Maungdaw residents flee homes after fresh attack rumours

By MRATT KYAW THU | FRONTIER

YANGON — At least 100 ethnic Rakhine residents have fled their homes after recent rumours suggesting imminent attacks by insurgent groups spread in Maungdaw Township in the north of the state over the weekend.

Local sources say that most Rakhine locals in Maungdaw’s northern villages have moved to the downtown area, along with some other households further south.

“They are not [permanently] leaving their houses,” Maungdaw police Maj. Kyaw Mya Win told Frontier. “It’s more like they are absconding for a while for their safety.”

The rumours began to spread after government security forces reported the discovery of an insurgent training camp in northern Maungdaw on June 24, along with the killing of two Rakhine men on the same day following a confrontation with locals at a Rohingya village.

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A Twitter account purporting to belong to the Arakan Rohingya Salvation Army, the group which claimed credit for the October 2016 attacks on security posts in Maungdaw, last week issued a statement denying ARSA’s involvement in the June 24 killings.

The account issued a statement claiming that the villagers had acted in self-defence after a group of Rakhine men had threatened to burn their homes down, and said it condemned any killing of civilians in Rakhine State.

“People are always alarmed here,” Maungdaw resident Ko Hla Moe said in response to the latest unrest. “People really need an official announcement from the government on the current security situation.”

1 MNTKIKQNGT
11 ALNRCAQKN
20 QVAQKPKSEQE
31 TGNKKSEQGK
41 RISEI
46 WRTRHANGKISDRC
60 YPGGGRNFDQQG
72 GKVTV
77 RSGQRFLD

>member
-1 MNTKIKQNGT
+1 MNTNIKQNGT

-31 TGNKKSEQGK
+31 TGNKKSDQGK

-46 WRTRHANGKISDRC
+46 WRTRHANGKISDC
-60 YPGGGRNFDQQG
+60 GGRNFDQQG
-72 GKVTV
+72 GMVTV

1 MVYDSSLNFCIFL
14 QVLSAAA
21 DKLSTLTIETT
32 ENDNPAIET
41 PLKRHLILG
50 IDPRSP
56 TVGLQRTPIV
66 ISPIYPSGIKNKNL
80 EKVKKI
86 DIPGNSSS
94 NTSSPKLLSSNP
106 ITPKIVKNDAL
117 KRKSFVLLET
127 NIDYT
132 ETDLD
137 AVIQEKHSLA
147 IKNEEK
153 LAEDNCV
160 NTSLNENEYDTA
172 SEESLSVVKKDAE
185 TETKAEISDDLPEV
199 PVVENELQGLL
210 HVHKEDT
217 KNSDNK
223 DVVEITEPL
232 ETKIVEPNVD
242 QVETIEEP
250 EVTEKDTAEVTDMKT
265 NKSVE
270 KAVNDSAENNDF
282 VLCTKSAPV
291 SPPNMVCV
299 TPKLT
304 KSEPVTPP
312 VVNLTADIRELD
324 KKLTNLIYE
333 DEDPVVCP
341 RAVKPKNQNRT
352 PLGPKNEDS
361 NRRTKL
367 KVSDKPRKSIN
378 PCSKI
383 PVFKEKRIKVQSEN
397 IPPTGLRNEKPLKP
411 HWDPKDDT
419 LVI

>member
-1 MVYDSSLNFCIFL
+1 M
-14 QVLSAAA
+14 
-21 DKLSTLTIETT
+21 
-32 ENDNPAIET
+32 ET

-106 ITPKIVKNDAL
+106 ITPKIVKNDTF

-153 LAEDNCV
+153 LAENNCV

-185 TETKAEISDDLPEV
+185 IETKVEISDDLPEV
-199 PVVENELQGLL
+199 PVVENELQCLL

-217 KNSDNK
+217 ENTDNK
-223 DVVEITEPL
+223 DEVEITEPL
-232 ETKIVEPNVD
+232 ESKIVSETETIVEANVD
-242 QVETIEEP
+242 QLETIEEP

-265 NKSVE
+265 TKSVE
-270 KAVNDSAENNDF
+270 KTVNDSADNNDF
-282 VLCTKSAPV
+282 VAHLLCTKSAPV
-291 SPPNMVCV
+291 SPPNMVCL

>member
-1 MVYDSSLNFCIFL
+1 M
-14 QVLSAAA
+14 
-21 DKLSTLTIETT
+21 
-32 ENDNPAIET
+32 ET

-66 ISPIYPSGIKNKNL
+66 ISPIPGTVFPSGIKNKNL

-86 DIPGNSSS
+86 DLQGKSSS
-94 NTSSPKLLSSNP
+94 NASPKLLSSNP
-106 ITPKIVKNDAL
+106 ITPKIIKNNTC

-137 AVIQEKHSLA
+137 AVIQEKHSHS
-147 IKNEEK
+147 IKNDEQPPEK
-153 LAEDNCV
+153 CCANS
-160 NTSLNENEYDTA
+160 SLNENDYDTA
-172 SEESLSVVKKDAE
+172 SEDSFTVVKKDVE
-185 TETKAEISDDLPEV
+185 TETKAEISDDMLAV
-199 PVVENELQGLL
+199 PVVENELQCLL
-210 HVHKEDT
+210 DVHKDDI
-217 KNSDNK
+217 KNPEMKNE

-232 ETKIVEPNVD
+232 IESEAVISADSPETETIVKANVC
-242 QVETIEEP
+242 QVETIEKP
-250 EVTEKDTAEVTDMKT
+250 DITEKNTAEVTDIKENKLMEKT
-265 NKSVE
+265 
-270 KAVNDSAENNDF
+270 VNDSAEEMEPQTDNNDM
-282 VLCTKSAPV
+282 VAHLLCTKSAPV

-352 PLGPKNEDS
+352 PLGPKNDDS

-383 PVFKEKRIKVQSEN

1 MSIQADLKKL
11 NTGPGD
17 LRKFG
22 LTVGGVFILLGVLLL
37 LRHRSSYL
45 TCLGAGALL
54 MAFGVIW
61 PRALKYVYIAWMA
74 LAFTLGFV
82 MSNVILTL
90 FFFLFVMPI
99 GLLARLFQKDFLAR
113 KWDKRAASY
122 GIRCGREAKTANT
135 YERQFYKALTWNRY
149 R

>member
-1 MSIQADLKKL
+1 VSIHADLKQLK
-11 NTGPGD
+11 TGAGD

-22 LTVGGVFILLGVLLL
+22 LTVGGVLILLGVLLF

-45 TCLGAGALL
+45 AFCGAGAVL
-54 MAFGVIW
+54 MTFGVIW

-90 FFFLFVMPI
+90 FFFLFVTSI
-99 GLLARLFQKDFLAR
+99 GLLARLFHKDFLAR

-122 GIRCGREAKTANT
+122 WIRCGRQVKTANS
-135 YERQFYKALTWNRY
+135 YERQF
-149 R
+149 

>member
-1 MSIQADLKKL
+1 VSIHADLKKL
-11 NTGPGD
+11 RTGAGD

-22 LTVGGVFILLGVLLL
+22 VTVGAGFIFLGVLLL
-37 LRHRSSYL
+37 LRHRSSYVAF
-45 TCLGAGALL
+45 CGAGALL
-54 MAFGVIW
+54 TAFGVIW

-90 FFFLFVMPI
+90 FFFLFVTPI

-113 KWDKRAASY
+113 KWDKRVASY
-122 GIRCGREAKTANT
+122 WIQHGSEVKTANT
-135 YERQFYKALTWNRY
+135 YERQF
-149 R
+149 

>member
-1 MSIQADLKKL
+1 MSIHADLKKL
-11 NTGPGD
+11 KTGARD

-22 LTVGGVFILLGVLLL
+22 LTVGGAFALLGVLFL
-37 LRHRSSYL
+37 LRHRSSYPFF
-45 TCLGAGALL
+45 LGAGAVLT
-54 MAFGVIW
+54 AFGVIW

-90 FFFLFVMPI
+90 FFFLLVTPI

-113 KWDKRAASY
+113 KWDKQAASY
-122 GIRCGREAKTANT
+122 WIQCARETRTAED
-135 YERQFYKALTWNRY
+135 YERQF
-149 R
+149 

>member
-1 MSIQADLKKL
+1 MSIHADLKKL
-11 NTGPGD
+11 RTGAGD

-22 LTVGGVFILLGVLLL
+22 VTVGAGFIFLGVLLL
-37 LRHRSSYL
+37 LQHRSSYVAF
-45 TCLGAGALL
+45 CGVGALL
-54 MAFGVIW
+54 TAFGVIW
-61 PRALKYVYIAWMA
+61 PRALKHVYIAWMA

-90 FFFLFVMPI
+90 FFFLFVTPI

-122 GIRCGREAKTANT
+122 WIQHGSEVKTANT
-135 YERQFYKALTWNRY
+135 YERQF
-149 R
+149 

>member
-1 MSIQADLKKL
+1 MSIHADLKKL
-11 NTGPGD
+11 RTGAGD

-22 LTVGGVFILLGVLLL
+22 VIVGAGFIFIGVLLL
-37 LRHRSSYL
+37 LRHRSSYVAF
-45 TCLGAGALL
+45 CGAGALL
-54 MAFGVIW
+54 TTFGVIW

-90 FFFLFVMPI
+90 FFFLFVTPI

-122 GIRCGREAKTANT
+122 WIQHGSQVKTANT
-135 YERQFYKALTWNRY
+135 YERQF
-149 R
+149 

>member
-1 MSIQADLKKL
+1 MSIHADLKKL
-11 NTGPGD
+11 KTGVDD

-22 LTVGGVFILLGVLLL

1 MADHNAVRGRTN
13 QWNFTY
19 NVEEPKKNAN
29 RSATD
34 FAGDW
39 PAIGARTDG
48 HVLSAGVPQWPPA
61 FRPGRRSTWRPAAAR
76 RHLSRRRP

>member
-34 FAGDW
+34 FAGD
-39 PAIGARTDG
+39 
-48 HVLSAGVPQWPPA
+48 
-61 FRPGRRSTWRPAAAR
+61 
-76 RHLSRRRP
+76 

In April, the government reported it had intelligence that insurgent groups were planning further attacks in northern Rakhine State to begin in June.

The failure of that prediction has not deterred the exodus from Maungdaw’s outlying villages, with reports from the area suggesting hundreds of Rakhine residents could have left their homes.

One police officer, who requested anonymity, said that wealthier Rakhine families had sent relatives as far afield as Sittwe and Yangon in anticipation of another attack.

Rakhine State Chief Minister U Nyi Pu made an official visit to several Maungdaw villages on June 27, meeting with residents from both the Rakhine and Muslim communities.

“At Kyein Chaung village, Muslim teachers requested to meet him and discuss their needs,” said an official involved in organising the trip. “They are also afraid of the rumours.”

The official added that the Muslims avoided talking to media accompanying Nyi Pu on the trip for fear of being targeted for retribution.

A statement published in the state-run Global New Light of Myanmar on Sunday said recent attacks and threats appeared “to be a coordinated attempt to destabilise the situation in northern Rakhine and incite further violence and unrest”, adding that police were working to identify the perpetrators.

After humanitarian aid was cut off to large parts of northern Rakhine during the military’s security clearance operation, the statement also claimed that humanitarian aid was now reaching 95 percent of the affected people in Rakhine State.

The government has claimed more than three dozen civilians, mostly Muslim, have been murdered since October 2016. The government says those targeted had largely worked as village administrators or passed along information about insurgent activities to officials.

ARSA has steadfastly denied any involvement in the murders and has attributed claims of its responsibility to a government propaganda campaign.

Hundreds more are believed to have been killed in the security crackdown that followed the October 2016 police post attacks, with nearly 75,000 people fleeing across the border to Bangladesh to escape the violence in the time since.

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